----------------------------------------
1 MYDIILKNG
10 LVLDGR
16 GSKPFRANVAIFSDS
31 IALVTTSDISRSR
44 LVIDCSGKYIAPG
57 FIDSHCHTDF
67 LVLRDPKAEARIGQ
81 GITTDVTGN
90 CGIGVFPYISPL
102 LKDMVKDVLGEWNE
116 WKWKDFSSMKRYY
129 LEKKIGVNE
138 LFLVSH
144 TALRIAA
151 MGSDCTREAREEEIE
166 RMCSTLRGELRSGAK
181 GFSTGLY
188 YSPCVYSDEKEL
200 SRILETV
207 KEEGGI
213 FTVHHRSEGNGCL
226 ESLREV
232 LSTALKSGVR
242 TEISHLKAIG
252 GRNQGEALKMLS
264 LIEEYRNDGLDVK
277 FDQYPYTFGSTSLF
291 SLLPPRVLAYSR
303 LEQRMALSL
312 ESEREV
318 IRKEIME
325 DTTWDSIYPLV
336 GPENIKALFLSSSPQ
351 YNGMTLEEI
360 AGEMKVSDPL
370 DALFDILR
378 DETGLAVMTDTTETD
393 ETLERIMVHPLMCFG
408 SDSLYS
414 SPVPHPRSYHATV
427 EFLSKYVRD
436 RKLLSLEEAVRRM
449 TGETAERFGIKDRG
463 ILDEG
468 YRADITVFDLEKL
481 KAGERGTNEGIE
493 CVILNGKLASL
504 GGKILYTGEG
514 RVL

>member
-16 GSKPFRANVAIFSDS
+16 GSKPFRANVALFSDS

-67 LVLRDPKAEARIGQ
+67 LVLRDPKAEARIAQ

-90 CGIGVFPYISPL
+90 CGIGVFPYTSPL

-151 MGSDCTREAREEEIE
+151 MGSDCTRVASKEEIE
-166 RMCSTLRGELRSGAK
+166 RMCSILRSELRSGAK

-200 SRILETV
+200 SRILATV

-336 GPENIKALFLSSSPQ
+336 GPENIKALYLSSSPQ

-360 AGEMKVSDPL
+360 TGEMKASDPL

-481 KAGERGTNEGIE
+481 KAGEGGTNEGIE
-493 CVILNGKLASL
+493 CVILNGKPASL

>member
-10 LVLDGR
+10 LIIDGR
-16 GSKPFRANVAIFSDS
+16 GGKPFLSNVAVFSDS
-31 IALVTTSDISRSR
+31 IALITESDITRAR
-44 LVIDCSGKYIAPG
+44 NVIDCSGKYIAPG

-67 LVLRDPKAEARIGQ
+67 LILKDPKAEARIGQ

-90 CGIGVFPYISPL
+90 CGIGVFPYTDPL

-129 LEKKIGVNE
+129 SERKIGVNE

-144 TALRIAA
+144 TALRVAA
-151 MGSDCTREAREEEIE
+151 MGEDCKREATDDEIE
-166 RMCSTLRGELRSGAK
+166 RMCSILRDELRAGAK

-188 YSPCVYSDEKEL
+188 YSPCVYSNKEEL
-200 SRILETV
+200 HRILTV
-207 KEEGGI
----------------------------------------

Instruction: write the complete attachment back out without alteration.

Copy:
1 MYDIILKNG
10 LVLDGR
16 GSKPFRANVAIFSDS
31 IALVTTSDISRSR
44 LVIDCSGKYIAPG
57 FIDSHCHTDF
67 LVLRDPKAEARIGQ
81 GITTDVTGN
90 CGIGVFPYISPL
102 LKDMVKDVLGEWNE
116 WKWKDFSSMKRYY
129 LEKKIGVNE
138 LFLVSH
144 TALRIAA
151 MGSDCTREAREEEIE
166 RMCSTLRGELRSGAK
181 GFSTGLY
188 YSPCVYSDEKEL
200 SRILETV
207 KEEGGI
213 FTVHHRSEGNGCL
226 ESLREV
232 LSTALKSGVR
242 TEISHLKAIG
252 GRNQGEALKMLS
264 LIEEYRNDGLDVK
277 FDQYPYTFGSTSLF
291 SLLPPRVLAYSR
303 LEQRMALSL
312 ESEREV
318 IRKEIME
325 DTTWDSIYPLV
336 GPENIKALFLSSSPQ
351 YNGMTLEEI
360 AGEMKVSDPL
370 DALFDILR
378 DETGLAVMTDTTETD
393 ETLERIMVHPLMCFG
408 SDSLYS
414 SPVPHPRSYHATV
427 EFLSKYVRD
436 RKLLSLEEAVRRM
449 TGETAERFGIKDRG
463 ILDEG
468 YRADITVFDLEKL
481 KAGERGTNEGIE
493 CVILNGKLASL
504 GGKILYTGEG
514 RVL

>member
-16 GSKPFRANVAIFSDS
+16 GSKPFRANVALFSDS

-67 LVLRDPKAEARIGQ
+67 LVLRDPKAEARIAQ

-90 CGIGVFPYISPL
+90 CGIGVFPYTSPL

-151 MGSDCTREAREEEIE
+151 MGSDCTRVASKEEIE
-166 RMCSTLRGELRSGAK
+166 RMCSILRSELRSGAK

-200 SRILETV
+200 SRILATV

-336 GPENIKALFLSSSPQ
+336 GPENIKALYLSSSPQ

-360 AGEMKVSDPL
+360 TGEMKASDPL

-481 KAGERGTNEGIE
+481 KAGEGGTNEGIE
-493 CVILNGKLASL
+493 CVILNGKPASL

>member
-10 LVLDGR
+10 LIIDGR
-16 GSKPFRANVAIFSDS
+16 GGKPFLSNVAVFSDS
-31 IALVTTSDISRSR
+31 IALITESDITRAR
-44 LVIDCSGKYIAPG
+44 NVIDCSGKYIAPG

-67 LVLRDPKAEARIGQ
+67 LILKDPKAEARIGQ

-90 CGIGVFPYISPL
+90 CGIGVFPYTDPL

-129 LEKKIGVNE
+129 SERKIGVNE

-144 TALRIAA
+144 TALRVAA
-151 MGSDCTREAREEEIE
+151 MGEDCKREATDDEIE
-166 RMCSTLRGELRSGAK
+166 RMCSILRDELRAGAK

-188 YSPCVYSDEKEL
+188 YSPCVYSNKEEL
-200 SRILETV
+200 HRILTV
-207 KEEGGI